What are people really doing when they're on the clock? If you ask an employee, he or she will probably tell you they're 'working' all day, but we know this is hardly ever 100% true. The simple truth is that people waste a lot of time at work. Historically - before the era of pervasive technology - wasted time was evidenced by extended smoke breaks, loitering at the water cooler and 'long lunches'. At least it was easy to track these physical work digressions. Today, people are likely to waste even more time using social media, browsing the web, downloading music and video content and communicating with friends around the globe using chat forums. This form of time wasting is far more dangerous.
Why is this form of time wasting more dangerous?
It happens all day.
It detracts from the work focus and contributes to errors and poor customer service.
It exposes corporations to potential reputational damage and possible litigation.
It's difficult to detect.
So who wastes the most time and on what? Research indicates that younger employees waste more time than their older counterparts. Moreover, the more educated the person, the more likely he or she is to waste time. Eric Pfeiffer, of the blog The Sideshow, asserts that up to 80% of time at work is wasted. He uses the term 'cyberloafing' to describe the main culprits. Click here to read Eric's blog on this topic.
Whilst older people are probably more likely to go online to manage their finances, young people find it much more acceptable to spend time on social networking sites like Facebook.
Culprits of online time wasting include social media, online shopping and personal email or messaging. Interestingly, Forbes recently commented that "70% of all online pornography access occurs between 9 AM and 5 PM".
Why is this an issue?
It's a 'hidden' capital cost to your business:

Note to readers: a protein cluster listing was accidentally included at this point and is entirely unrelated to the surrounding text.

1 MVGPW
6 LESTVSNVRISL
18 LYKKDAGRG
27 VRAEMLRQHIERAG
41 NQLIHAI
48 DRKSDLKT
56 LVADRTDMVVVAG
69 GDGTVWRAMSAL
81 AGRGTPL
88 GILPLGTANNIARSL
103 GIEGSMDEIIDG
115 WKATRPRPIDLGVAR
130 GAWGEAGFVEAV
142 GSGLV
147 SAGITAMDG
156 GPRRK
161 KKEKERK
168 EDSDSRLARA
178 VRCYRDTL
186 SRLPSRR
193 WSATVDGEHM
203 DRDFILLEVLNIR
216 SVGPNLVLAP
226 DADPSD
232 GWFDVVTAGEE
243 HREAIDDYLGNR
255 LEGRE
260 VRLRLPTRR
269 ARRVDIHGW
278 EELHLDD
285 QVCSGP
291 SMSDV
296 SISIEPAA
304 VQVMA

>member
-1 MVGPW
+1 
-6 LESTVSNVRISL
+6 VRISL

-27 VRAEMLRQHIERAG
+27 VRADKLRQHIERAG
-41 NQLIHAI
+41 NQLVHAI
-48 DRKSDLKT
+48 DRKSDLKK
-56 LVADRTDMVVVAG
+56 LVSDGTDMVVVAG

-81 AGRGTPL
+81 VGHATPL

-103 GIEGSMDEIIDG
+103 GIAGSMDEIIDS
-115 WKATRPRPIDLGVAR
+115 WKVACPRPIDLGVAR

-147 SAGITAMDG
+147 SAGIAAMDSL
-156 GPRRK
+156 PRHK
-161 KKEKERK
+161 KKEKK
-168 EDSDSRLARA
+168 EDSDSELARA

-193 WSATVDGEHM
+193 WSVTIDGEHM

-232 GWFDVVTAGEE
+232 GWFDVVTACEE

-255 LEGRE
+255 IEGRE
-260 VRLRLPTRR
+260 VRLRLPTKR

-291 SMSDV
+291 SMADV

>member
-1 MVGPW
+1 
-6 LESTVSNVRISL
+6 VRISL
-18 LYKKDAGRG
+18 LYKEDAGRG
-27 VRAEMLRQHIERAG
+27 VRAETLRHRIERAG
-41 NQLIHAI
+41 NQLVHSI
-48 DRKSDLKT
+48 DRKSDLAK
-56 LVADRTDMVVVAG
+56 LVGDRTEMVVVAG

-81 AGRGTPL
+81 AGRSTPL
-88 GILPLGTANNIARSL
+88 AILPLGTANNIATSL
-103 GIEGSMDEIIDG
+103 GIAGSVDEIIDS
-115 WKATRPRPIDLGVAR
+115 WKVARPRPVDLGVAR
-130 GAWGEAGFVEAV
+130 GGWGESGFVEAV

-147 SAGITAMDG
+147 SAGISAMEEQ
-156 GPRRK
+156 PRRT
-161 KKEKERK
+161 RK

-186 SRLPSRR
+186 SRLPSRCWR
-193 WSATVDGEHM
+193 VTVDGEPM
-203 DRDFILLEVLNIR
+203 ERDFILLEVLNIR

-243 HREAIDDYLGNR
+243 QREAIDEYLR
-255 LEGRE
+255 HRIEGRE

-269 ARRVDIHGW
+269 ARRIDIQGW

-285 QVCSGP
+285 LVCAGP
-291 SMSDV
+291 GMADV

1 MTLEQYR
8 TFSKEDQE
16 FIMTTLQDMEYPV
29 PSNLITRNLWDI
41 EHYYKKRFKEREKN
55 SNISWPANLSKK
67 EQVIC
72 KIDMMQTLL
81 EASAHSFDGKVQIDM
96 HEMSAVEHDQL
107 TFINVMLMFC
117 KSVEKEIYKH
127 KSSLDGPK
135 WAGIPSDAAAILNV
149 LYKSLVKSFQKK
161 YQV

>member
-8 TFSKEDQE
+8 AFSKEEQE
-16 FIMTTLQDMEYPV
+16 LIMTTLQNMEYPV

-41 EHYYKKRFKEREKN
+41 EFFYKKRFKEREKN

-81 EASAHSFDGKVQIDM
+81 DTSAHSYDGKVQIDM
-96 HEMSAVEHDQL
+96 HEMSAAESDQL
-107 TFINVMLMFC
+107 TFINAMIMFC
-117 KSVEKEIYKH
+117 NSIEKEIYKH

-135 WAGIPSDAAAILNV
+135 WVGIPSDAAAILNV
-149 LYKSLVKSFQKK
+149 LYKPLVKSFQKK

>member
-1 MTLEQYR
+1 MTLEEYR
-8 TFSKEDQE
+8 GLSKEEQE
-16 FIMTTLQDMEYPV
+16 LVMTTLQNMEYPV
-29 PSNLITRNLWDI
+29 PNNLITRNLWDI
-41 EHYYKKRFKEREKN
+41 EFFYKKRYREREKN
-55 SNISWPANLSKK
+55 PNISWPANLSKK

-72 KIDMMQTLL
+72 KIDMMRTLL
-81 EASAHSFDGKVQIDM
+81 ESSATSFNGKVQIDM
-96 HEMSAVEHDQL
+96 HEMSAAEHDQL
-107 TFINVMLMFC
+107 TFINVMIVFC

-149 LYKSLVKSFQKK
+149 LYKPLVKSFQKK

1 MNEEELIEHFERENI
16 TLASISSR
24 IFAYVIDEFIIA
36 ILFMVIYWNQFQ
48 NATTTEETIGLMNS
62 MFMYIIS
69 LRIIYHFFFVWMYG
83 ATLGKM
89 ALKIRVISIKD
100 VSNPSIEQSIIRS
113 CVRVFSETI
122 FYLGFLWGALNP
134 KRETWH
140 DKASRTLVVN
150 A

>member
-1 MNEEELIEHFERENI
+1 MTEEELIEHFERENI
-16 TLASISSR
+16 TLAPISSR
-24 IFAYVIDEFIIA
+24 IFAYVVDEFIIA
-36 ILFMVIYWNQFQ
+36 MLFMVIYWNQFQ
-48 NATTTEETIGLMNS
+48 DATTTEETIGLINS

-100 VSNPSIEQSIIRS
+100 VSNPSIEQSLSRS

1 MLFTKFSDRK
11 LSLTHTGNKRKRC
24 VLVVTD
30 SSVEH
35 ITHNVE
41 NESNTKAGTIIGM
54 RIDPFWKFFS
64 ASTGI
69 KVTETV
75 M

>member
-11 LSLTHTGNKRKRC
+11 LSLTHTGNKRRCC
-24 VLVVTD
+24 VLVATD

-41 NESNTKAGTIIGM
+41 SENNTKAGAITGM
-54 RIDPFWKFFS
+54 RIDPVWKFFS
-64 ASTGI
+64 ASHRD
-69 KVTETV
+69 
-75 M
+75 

Clients are not being effectively attended to. This directly affects profitability and causes long-term brand and reputational damage.
Presentations, spreadsheets and other work related tasks are taking much longer than necessary, thus causing productivity degradation.
Porn and other illegal practices can negatively affect business and expose your company to unnecessary risk of litigation.
Employees could be wasting up to two hours per day. That's 40 hours a month, or one workweek per month, thus effectively increasing payroll costs by up to 30%.
What's the easiest way to combat this threat?
Corporate employment contracts should encompass a clause dealing with internet access permissions and this should be monitored through the implementation of an end point security solution that includes web filtering software capability. Cloud-hosted web filtering software solutions are most effective and include the following key features:
Control internet access via a hierarchy of permission levels. For example, sales directors and researches may have greater access relative to credit controllers.
Completely blocking selected categories of web access (e.g. porn, torrents and other download categories) across the corporation.
Enabling access for all employees to certain sites (Facebook, Twitter etc.) at specific times of the day - for example, only during lunch and 30 minutes before business hours - through web filtering software tools.
The ability to control access rights and view real-time reports via a cloud-based web console. This means that you have full control, visibility and the capacity to update web filtering settings no matter where you are located.
To read more about web filtering software, check out a previous blog on this topic here.
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